And here I am now, after a near month long ‘vacation’ from ESL teaching, having to resort to being thrown straight back into hell.
But first, a preface: My teaching job of the past 1.3 years kinda, sorta, let me go. I had switched from full-time to part-time by August 2018, and with the semester ending in January 2019, by early November, the powers-at-large called me in to ask if I could stay for the next semester.
“Sure,” I said, “but, I must leave China in April. I cannot stay the full semester.” “No problem,” they exclaimed. “We’d love to have you!” Wrong.
Fast forward to the Friday before New Year’s. “Sorry Donovan, we changed our minds. Because you cannot stay the entire semester, we will not keep you.” FUUCCCKKK YYOOOUUU.
The nerve of these motherf... After everything I’d done for them. I had helped build their new preschool program, recruit new students, train new teachers, host events—the whole woodworks. All I wished was to continue working there on the same schedule. and to leave China comfortably and on a good note by mid-April. So much for that dream.
And truthfully, I wasn’t even angry about the business decision of it all--that I understood. Rather, it’s the fact that it was them that should have had their shit together when I was first called in and told I could stay, point blank, period.
“Well your part time. You should understand the risk ...” No asshole, I understood the risk, but you promised that I could stay almost 2 months ago. Why would I think you’d retract that? It’s you that should’ve said, “Ok. We know your decision. Let us figure out some things first and we’ll get back to you,” right then and there.
And unfortunately, this is an instance that exemplifies a sad truth I’ve encountered time and time again teaching English in China—you just can’t trust promises from any ESL school. Even if it’s in writing, even then, you still might still get cheated. After all, you’re the expendable foreign employee that, no matter how good you are on the job, could get tossed to the curb at any given moment should the powers-at-large see fit.
Now back to my point. I was unemployed for a full 25 days before landing another steady part-time teaching gig—I know, thank God. And why 25 days? Well in addition to the near 2-week long holiday break for Chinese New Year at the start of February, most ESL employers and agents just weren’t looking to hire a teacher, whether full-time or part-time, that would up and leave in 2 months.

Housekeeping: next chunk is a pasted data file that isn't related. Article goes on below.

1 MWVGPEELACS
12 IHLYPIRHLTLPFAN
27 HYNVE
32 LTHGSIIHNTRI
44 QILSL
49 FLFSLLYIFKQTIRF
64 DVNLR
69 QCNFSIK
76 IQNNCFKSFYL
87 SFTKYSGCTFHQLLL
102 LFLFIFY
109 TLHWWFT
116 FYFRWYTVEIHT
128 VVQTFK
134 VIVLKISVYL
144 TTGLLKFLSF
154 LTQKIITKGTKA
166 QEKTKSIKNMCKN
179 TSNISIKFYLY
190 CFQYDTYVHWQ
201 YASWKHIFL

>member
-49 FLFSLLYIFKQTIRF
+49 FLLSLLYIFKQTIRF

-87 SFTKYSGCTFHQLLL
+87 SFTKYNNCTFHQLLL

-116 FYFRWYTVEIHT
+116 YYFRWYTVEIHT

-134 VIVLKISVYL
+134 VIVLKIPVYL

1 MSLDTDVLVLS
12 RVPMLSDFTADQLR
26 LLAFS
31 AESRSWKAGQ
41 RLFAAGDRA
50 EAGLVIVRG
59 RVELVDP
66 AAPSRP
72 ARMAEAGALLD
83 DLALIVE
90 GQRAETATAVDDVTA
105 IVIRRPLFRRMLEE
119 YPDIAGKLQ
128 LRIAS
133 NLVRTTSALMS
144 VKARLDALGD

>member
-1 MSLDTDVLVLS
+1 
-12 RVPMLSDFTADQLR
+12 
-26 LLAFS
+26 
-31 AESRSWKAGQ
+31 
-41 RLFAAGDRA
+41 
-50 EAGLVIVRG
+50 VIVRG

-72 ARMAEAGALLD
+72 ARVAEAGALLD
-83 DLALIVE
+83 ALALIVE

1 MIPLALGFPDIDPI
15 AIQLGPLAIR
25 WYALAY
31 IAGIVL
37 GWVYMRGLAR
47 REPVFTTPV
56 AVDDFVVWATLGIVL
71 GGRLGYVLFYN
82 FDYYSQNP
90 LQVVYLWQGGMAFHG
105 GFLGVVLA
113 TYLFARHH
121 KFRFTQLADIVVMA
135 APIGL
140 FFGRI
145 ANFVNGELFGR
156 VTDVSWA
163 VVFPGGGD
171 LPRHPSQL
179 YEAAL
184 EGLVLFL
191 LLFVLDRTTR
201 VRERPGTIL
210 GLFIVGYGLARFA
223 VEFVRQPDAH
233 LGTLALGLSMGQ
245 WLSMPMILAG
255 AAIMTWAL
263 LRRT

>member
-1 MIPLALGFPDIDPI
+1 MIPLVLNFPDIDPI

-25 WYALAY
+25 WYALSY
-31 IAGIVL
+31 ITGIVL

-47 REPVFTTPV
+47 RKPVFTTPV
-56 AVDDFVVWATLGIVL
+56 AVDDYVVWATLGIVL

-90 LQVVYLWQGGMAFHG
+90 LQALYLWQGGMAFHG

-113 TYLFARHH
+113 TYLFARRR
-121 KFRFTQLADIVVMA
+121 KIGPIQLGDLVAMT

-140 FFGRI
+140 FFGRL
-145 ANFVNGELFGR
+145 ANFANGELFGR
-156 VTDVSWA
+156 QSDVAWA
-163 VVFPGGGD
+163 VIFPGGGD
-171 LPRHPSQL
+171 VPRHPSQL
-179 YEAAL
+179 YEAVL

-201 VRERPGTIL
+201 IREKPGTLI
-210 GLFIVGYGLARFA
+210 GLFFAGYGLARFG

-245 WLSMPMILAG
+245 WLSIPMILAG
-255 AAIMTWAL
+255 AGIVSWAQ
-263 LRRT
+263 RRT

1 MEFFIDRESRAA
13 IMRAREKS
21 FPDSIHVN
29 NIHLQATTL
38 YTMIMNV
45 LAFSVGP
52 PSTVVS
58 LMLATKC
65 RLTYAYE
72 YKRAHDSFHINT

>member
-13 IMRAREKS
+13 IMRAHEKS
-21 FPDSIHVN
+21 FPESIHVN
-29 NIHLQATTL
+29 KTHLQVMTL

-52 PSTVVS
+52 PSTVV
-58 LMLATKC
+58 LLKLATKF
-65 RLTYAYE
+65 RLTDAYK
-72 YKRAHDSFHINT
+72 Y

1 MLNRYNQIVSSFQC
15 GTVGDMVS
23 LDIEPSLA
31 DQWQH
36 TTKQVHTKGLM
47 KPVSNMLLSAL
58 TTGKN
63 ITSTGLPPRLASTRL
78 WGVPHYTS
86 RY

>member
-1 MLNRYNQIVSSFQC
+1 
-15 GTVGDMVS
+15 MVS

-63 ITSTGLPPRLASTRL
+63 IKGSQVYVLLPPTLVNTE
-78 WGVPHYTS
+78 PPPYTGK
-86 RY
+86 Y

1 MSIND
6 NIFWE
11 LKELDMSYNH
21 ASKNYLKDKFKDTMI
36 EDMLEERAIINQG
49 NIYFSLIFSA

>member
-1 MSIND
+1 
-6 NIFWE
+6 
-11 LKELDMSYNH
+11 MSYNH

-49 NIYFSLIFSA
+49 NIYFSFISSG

And as far as my current job? Eh, like I said, I’m already over it. It’s the shit-show all over again. Early Sunday morning demo classes parading around, shucking and jiving as a prized entertainer--not teacher—paid to perform and pull off tricks for the masses of children and parents all the while using teaching English language as a cover.
Plus, this is China—let’s not forget about the herds of parents, grandparents, and ayis constantly watching and recording my classes from the door windows. Jesus, why can’t they just sit down?
And then there’s the content. My first day back on the job, you know what I taught? “Raise your hands high, touch the sky. Twirl them around and give a pound!” Wow! How exciting to be back teaching this kind of essential conversational English.
And to add icing on the cake, or rather, fuel to the flame, in the same day, a young girl no older than 4 years old slapped my face in front of my colleagues and parents as I knelt and said goodbye to her. And what’d the parents do? Well, they just laughed it off. Again, this is China.
Who knows? Maybe I’m still fed up with my last job and now having to work at a new school with entirely new students only 2 months before I leave China. Or maybe it’s just that I had too long of a break away from teaching and need more time to adjust. Either way? I’m over it.
I’m content with the time I’ve had teaching English in China—it’s been an experience of a lifetime. I’ll do whatever I must do now that I’ve got a little one on the way, but boy, after 7 long years, 7 freaking years, does it truly suck to carry out the last leg of my final chapter in China miserable on the ESL job. Who’d have ever thought?